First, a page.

I hear from many fans of Starters that the book has inspired them to write as well. That’s wonderful and I am flattered. Or maybe you’ve always known you’ve wanted to write and you found your way to my web page. Whatever the case I both congratulate you and also want to give you a sympathy hug because every writer knows it is not always an easy journey.
Please understand I can’t respond personally to every request I get for writing advice or I’d never have time to write the books you want to read. But I try to answer general questions about writing on this site www.LissaPrice.com and especially on Tumblr http://lissapriceauthor.tumblr.com/ Please read the last part of my faq under For Readers before asking a question.
My lawyers won’t let me read anything you’ve written, even your story pitch. I recommend taking a class. They are everywhere — at your school, extension at the local college, conferences, online critique groups, in-person critique groups, private tutors. I did all of the above before I was published. There are many writing teachers out there who want to read your work. You are only cheating yourself by not considering this. You will improve and make friends who understand the creative process and be by your side throughout the journey.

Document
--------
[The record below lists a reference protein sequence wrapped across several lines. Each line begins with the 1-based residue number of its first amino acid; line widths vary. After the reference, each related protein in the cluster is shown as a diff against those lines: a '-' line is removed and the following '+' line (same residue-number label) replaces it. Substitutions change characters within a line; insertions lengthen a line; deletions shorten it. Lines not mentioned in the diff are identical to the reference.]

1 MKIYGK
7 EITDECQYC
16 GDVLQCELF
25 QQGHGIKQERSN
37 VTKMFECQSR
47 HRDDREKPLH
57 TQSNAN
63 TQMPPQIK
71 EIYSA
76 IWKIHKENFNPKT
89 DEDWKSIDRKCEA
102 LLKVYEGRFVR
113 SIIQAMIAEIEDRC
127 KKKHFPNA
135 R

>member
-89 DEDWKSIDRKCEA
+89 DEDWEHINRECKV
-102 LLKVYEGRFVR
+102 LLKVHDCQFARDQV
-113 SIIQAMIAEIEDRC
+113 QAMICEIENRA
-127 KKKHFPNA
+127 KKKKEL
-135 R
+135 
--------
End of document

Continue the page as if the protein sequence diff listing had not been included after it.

Check out the other tab here about looking for an agent.
This article gives advice for anyone starting out to write or looking to get published.
And this link, thanks to author Victoria Strauss who is behind Writer Beware, is a must for writers – Writer Beware.
There’s a wealth of information on the Writers Digest site.
If you google, you will find more free advice to new writers. The bottom line is that there are no shortcuts. If you want to write, you have to agree to be willing to learn. Don’t feel discouraged because you don’t know anyone in the business — most of us didn’t either. Publishing is rather democratic that way. You have to do the work yourself – word by word, sentence by sentence, page by page. Some days, it will feel easy; other days, it’s a torture. But it’s always a privilege to be able to write. If you keep at it, and listen to your instructors and your crit partners, you will improve. Wishing you many happy writing days.